AUDIE CORNISH, HOST:
We've been hearing about lots of shortages lately, from semiconductors to lumber. Keith Romer from our Planet Money podcast looked into a shortage of a different kind of product - human blood plasma.
KEITH ROMER, BYLINE: Robert Matthews donates his blood plasma twice a week, which has left him with a small, black, circular scar on the inside of his right elbow.
UNIDENTIFIED PHLEBOTOMIST: OK, you're going to feel a pinch. Make a fist and just relax.
ROMER: Does it hurt when the needle goes in?
ROBERT MATTHEWS: No, no. No, it doesn't hurt. It's a big needle, but it doesn't hurt.
ROMER: As I watch, his blood flows into a centrifuge, where his liquid plasma is separated from his red and white blood cells. For that plasma, Matthews will get around $50 from this B Positive Plasma Center located in a strip mall just off the highway in Cherry Hill, N.J. B Positive CEO Ben Ruder says, between the two centers he runs, he collects more than a thousand bottles of plasma a week. But that number is way down from previous years.
BENJAMIN RUDER: The pandemic has certainly done a huge toll to this industry. Nationwide, collections are down, with some centers experiencing a much worse drop-off.
ROMER: U.S. plasma collection fell by about 20% last year, in part because of people's worries about coming to collection centers during COVID, but also, Ruder says, because money from stimulus checks and enhanced unemployment made centers' payments to donors less attractive.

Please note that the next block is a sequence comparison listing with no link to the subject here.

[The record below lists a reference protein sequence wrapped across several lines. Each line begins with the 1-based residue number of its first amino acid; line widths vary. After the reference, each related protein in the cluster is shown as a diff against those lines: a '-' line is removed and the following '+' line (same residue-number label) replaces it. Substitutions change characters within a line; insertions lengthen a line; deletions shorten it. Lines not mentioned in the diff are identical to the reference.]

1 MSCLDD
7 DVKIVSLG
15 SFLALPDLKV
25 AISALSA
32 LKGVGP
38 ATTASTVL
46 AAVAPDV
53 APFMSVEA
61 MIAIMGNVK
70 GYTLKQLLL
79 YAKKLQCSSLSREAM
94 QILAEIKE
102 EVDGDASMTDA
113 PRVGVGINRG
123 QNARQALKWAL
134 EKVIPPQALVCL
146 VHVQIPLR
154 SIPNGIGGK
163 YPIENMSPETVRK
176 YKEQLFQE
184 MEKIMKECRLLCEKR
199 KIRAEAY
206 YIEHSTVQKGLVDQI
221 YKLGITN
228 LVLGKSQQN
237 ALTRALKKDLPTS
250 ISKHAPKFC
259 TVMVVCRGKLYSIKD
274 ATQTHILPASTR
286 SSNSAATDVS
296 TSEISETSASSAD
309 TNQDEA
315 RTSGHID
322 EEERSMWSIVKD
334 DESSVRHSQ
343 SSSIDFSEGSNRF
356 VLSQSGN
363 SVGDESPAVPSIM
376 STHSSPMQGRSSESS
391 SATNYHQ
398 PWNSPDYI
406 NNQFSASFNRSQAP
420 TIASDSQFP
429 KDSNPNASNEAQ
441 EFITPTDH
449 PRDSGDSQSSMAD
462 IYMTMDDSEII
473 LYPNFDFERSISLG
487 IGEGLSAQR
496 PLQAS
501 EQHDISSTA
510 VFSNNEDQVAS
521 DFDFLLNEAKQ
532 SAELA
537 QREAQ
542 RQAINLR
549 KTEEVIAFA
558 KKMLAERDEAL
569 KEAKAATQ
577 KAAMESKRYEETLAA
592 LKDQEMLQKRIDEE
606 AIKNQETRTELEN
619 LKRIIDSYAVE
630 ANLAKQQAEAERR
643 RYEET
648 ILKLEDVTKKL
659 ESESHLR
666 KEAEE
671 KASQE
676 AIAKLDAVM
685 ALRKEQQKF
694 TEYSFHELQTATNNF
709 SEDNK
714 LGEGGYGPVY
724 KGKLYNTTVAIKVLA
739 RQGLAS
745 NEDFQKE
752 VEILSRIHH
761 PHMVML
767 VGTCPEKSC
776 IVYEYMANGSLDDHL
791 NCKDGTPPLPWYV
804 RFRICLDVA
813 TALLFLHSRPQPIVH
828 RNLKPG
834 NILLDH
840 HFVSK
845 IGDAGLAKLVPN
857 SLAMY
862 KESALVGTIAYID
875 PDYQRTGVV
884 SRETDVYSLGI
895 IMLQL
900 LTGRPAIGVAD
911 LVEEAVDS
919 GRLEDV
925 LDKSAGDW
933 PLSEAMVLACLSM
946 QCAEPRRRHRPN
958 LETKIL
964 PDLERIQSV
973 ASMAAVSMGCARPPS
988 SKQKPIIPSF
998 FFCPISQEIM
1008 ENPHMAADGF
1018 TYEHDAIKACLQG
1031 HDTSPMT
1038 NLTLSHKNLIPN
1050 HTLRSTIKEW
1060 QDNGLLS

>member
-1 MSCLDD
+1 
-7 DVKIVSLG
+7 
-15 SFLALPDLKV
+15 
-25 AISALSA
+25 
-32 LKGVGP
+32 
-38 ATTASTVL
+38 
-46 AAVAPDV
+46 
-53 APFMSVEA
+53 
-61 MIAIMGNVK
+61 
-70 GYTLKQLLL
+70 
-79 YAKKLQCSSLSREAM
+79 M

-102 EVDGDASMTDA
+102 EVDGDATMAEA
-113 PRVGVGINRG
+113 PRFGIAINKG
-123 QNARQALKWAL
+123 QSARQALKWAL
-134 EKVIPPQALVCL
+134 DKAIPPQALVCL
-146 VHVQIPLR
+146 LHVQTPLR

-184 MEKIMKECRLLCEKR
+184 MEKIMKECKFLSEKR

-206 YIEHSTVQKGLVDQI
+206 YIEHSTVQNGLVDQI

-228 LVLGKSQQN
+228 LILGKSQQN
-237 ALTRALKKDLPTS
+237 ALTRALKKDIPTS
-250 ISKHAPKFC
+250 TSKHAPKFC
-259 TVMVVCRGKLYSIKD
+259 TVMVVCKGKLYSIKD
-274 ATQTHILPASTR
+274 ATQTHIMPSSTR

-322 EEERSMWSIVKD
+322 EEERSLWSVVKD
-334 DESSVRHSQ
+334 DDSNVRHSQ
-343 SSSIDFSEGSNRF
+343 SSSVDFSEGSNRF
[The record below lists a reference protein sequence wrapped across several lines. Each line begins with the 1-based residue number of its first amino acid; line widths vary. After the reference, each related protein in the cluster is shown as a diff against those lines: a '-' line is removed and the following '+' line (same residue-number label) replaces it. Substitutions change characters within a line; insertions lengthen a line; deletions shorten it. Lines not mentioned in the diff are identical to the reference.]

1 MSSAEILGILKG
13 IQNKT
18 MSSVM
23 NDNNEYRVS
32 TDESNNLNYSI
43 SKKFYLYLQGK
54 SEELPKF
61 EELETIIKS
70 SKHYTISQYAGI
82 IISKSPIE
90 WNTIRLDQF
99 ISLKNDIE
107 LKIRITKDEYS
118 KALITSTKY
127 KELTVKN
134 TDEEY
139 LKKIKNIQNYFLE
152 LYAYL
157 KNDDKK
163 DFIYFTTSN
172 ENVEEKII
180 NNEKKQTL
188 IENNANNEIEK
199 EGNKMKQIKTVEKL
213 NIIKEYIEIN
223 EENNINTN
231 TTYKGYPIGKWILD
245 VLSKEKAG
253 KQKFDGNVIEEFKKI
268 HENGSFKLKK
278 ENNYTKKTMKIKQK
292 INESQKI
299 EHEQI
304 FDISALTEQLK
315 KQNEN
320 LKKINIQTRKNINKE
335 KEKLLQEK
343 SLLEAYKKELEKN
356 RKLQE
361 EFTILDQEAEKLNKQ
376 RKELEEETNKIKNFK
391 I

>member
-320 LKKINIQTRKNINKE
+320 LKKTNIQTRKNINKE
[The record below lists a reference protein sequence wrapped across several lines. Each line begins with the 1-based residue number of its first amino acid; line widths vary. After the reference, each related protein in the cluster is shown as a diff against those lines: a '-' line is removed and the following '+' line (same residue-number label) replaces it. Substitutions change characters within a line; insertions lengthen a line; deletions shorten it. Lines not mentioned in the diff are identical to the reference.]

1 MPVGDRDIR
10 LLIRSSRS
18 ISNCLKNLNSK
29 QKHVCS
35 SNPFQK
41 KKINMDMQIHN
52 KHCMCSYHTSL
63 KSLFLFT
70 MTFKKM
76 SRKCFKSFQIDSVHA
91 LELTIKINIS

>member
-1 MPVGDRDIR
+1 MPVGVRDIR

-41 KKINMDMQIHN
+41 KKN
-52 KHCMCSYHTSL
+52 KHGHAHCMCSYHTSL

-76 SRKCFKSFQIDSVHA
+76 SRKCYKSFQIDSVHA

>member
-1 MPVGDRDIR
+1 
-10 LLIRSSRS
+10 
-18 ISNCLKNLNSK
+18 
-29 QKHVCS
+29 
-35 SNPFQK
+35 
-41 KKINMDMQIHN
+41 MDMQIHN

RUDER: You kind of see when the federal money comes in, the donations go down, and as people go through that money, donations rise. And then - (laughter) yeah.
ROMER: Critics argue that allowing payment for plasma lets this $25 billion industry exploit the poor and potentially risk their health. The United States is one of just five countries that fully allows companies to pay for plasma. But paying does seem to work. Two-thirds of the world's plasma supply comes from the U.S. - from donors like Robert Matthews.
Do you think, like, if they stopped paying people to come in here, would you come in as often?
MATTHEWS: Honestly? No, I wouldn't. No, I wouldn't.
ROMER: There is a separate uncompensated system for the plasma used for transfusions in hospitals. Meanwhile, the paid-for American plasma goes to pharmaceutical companies who use it to make treatments for autoimmune diseases, hemophilia and people undergoing chemotherapy. Dr. Antonio Condino-Neto works with patients with immune deficiencies in Brazil. He says without one particular plasma product, immunoglobulin, his patients would end up with constant infections.
ANTONIO CONDINO-NETO: They will stay sick and will have a very bad quality of life.
ROMER: Recently, Condino-Neto started getting some bad news from his immunoglobulin suppliers.
CONDINO-NETO: (Reading) Dear Dr. Condino, this is to let you know that very soon there will be a shortage of immunoglobulin products made by us because we don't have the plasma to make the products.
ROMER: And what will happen to your patients?
CONDINO-NETO: Those medications are not optional. The patients must receive immunoglobulin replacement therapy because, otherwise, they will get back the recurrent infections that may be severe and may kill them.
ROMER: Condino-Neto thinks even if there are problems with the way the U.S. collects plasma, there are even bigger problems when there is not enough plasma to go around. Keith Romer, NPR News.
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